The Values of Seattle Academy
The most important factor in the success of Seattle Academy is the existence of supportive relationships between and among students and teachers and among faculty, administrators, and parents. These supportive relationships are the direct result of social interactions that are governed and guided by the SAAS core values.
It is our aspiration that the Seattle Academy community shares these core values and demonstrates them in all communications and action.
- Trust is the sense that I will assume you to be an honorable person until you prove otherwise, and you will do the same for me, until I prove otherwise. And before I assume otherwise, I’ll talk to you about it.
- The absence of trust is reactive negativity (that response pattern predicated upon an antagonistic “us versus them” premise).
- Respect is the sense that I value what you are and who you are. If I do not understand what or who you are, I will learn about you and your background and form my own judgments rather than listening to the judgments of others.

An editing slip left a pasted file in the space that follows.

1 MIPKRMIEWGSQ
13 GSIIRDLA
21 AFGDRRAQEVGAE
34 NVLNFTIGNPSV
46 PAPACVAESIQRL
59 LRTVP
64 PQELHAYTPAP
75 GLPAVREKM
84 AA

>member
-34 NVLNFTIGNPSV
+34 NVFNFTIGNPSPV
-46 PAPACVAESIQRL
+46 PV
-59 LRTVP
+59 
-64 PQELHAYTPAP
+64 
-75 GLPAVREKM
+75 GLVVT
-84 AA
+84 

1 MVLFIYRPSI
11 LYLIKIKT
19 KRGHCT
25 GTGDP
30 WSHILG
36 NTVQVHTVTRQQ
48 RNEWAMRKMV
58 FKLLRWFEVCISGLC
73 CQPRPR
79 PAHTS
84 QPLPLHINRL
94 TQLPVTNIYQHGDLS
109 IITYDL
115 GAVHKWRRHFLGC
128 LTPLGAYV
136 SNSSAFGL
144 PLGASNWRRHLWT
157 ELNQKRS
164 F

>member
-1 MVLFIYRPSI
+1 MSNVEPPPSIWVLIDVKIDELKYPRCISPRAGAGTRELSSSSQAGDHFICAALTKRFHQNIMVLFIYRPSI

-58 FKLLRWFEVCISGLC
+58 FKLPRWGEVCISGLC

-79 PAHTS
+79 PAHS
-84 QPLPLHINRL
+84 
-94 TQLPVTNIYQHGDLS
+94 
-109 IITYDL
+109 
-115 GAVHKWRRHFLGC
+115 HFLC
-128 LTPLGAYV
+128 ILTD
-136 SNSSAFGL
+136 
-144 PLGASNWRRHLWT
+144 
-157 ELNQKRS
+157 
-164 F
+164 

- I will express my judgments with civility, which is an essential component of respect.
- Integrity is doing the right thing, even when no one is looking. It is the combination of the willingness to discover who I am and the courage to be who I am and the willingness to understand who you are and the courage to allow you to be who you are.
- Integrity requires that I seek out those experiences that push me beyond self-imposed boundaries and perceived limits and that I be supportive of others who are doing the same.
- The absence of integrity is taking the easy way out when you know that the easy way is not the right way.
- Responsibility is the sense that I am directly accountable for who I am and for what I do, and indirectly accountable for the quality of life within the SAAS community.
- Responsibility requires that I be willing to ask for and accept help when I need it, and to aid others when they need it.
- The absence of responsibility is either complaining, which includes a denial of any personal responsibility for problems or for the quality of community life; or, worse, assigning the blame for a problem to another when some or all of the cause is rooted within one’s self.